The trend for open source search is no longer a dim blip on a procurement team's radar. Open source is in the main airspace and is disrupting sales for certain commercial vendors. In 2008, open source was not a factor. In the span of nearly 4 years, community-supported software has gained traction. Remember: The fact that IBM depends on open source search in its most sophisticated product is a digital landmark in my opinion.

The third point is that the catchphrases in use today invoke hard-to-explain concepts such as customer service, analytics, and business intelligence. What is interesting about some of the 2012 catchphrases is that they have no connotation for search and retrieval. For example, Attivio, Inc., a relative newcomer to the search sector, reports the following:
      Responding to increasing
   demand for an advanced unified
   information access platform
   that complements and
   extends existing BI and big
   data technologies, providing
   access to diverse information,
   Attivio announced its Active
   Intelligence Engine (AIE) 3.0.
   AIE is the industry's most
   powerful UIA platform for rethinking
   business challenges,
   reframing approaches and
   solving problems previously
   thought to be impossible.

      Attivio's Active Intelligence
   Engine seamlessly unifies disparate
   content and data, so
   companies across a wide range
   of industries can address their
   most daunting "imagine-if"
   business challenges.


And the slogan? "Unified information access." In fact, the Attivio website employs multiple mottos, including "The right information, whatever the source" and "Insight that matters."

I think the shift to apps and the broader consumerization of enterprise software underscores the disconnect between slogans and users. I am no longer surprised that Apple's revenue is now larger than that of Google and Microsoft combined. Apple is already in the enterprise, delivering findability via touch-centric applications, most of which do the heavy lifting for the user.

By removing thought from the information access process, enterprise consumers of information no longer worry about the integrity of the data or the validity of the method used to generate a snazzy visualization of data. Search is marginalized. From a must-have function, search has become another system function at best and irrelevant at worst.

Offering Search Training

An Outsell, Inc. expert made an observation that underscores just how out of step vendors and experts have become in reconciling what users want with what is generally available. In "Helping Enterprise Searchers Succeed," we find this assertion:
      It is not enough to simply
   make a search engine interface
   accessible on the workstation.
   Every worker must be shown
   how to search for accurate information,
   authoritative information,
   and complete information,
   and be made aware of the
   ways to ingest and evaluate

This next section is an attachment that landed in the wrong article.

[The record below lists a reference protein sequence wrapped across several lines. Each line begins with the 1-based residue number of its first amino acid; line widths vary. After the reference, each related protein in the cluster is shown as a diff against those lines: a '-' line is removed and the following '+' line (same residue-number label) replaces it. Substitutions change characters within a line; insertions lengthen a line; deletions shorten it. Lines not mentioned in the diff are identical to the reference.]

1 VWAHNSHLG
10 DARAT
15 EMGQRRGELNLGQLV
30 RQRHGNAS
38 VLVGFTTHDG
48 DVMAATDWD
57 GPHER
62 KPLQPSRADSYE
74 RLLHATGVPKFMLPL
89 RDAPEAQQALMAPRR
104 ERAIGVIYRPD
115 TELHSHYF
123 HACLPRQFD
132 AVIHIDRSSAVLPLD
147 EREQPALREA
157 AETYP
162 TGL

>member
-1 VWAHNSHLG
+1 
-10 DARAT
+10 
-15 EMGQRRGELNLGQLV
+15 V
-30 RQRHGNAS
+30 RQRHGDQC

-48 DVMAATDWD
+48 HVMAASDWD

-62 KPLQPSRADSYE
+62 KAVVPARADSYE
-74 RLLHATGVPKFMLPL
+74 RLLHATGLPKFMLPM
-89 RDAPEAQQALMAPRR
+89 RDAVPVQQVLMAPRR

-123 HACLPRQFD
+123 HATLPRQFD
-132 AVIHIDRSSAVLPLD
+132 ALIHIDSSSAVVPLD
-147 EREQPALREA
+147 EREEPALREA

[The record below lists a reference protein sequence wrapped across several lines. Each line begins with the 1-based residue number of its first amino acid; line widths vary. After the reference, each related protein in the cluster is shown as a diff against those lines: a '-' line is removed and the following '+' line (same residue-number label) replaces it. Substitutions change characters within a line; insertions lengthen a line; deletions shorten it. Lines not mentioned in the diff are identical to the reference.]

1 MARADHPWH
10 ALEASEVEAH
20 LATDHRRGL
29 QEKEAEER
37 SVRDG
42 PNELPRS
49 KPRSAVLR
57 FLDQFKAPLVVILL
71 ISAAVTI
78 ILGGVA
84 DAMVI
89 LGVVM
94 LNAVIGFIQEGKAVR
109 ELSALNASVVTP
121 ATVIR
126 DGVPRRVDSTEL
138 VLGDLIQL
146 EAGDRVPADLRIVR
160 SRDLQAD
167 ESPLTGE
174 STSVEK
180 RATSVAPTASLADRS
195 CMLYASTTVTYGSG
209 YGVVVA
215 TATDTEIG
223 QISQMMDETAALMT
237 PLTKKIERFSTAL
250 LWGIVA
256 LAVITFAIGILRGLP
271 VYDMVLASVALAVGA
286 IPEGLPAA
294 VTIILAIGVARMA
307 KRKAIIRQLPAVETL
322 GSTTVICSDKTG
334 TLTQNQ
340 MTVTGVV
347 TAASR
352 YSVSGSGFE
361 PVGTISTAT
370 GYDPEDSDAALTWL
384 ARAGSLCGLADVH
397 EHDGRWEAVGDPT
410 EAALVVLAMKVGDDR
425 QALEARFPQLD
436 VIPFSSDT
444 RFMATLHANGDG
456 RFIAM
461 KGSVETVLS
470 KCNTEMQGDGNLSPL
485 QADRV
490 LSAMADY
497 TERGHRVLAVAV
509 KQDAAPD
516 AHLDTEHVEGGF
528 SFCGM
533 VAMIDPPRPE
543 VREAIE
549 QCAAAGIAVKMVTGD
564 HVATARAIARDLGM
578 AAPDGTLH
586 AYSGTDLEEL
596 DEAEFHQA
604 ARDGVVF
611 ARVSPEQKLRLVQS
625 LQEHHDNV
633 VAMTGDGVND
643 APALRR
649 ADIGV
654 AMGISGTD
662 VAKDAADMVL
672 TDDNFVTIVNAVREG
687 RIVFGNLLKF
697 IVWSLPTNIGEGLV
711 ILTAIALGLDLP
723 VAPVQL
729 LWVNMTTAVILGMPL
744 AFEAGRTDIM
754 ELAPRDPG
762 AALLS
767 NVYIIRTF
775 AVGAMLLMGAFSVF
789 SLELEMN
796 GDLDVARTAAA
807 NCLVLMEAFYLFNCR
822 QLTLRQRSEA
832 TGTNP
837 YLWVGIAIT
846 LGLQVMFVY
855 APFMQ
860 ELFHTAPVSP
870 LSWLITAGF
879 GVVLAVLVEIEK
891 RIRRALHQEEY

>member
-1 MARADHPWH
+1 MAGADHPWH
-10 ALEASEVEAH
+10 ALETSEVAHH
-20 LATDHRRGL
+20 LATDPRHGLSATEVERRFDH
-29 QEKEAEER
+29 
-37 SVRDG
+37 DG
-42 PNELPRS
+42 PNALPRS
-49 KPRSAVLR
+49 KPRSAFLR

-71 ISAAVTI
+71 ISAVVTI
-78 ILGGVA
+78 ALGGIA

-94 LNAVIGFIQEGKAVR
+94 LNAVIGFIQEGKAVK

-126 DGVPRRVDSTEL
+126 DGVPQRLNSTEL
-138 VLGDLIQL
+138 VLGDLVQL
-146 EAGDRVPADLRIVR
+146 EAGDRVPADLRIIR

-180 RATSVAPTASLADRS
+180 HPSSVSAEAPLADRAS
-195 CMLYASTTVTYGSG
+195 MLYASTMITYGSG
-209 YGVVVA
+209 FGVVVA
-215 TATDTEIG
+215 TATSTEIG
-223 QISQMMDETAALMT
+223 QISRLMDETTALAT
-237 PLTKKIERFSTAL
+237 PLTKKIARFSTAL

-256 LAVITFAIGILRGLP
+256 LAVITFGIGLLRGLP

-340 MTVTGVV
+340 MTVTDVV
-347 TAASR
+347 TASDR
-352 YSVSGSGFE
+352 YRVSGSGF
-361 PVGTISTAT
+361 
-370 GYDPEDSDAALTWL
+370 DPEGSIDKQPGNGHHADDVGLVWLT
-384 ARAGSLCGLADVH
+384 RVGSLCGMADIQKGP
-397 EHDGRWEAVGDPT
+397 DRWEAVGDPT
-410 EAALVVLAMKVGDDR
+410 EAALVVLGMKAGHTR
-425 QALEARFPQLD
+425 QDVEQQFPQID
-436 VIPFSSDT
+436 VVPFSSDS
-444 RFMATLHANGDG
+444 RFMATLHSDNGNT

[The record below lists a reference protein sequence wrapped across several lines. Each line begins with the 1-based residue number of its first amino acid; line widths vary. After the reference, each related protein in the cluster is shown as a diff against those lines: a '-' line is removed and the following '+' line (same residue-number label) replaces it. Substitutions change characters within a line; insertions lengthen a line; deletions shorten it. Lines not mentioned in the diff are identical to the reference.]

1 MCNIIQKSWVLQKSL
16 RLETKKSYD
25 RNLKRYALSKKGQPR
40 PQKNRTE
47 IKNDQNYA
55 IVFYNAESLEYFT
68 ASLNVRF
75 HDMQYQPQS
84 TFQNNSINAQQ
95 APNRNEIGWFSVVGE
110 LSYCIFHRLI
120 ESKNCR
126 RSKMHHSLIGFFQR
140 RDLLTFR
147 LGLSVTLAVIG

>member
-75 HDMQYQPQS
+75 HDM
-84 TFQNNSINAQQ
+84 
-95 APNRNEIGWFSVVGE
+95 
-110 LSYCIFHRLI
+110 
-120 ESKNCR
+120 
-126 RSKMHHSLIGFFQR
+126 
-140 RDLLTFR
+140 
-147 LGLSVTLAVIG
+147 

what they are finding....

      Search experts are a professionally
   trained class of workers
   who can fill the role of
   trainers, particularly if they
   have subject matter expertise
   in the field where search is being
   deployed. The risks to any
   enterprise of short-changing
   workers by not allowing them
   to fully exploit and understand
   results produced from search
   are long-term, but serious.


As with most of the search slogans, an argument that "search experts" will train users is a good idea, but it's closer to a 19th-century historical novel's plot than the reality of today's findability.

Search slogans underscore the difficulty some vendors have in explaining the value proposition for their systems. Layering metaphors and buzzwords on top of keyword retrieval does not solve the problems that the search vendors create when users cannot pinpoint needed information. Access is more important than jargon.

Here are three examples. First, what is more compelling, the capability of a search system to parse a user's natural language query or providing an iPad app that makes information available with a finger tap?

Second, why has the Google Search Appliance (GSA) been marginalized? Since the product's debut in 2002, the company has placed more than 60,000 GSAs, according to conference gossip. At the same time, Google offers a range of cloud-based search services, including Google Custom Search and Google Site Search. With its massive brand presence and even larger share of the search market, the Google search solution should be a slam dunk. Although successful, the GSA is not the dominant product in the marketplace. Engineered to be simple and quick to install, the GSAdelivers a Google-like experience to the enterpriser. My view is that the GSA was engineered for what was needed a decade ago.

Third, the bewildering business climate now struggles with new types of information such as Facebook brand pages with news and Twitter messages that allow information to propagate in unanticipated ways. The phrase Big Data does not match up with the computationally constricted methods of traditional keyword retrieval. Something more is needed, but that "more" is not delivered by firms that focus on indexing the words in a document. Analytic methods and sophisticated numerical recipes within core enterprise workflows, such as a manufacturing system, real-time content flows within an organizations, and external unstructured information, make most enterprise search solutions into an irritant to those who have to find a relevant item or data or information.

In my opinion, slogans are unable to connect search technology to the problems of findability that most professionals face. Jingoism is not a solution, by jingo!

Stephen E. Arnold is a consultant. His most recent monograph is The New Landscape of Enterprise Search: A Critical Review of the Market and Search Systems, which is available from www.pandia.com. Send your comments about this column to itletters@infotoday.com.
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Title Annotation:REDEFINING SEARCH
Author:Arnold, Stephen E.
Publication:Information Today
Geographic Code:1USA
Date:Apr 1, 2012
Words:1819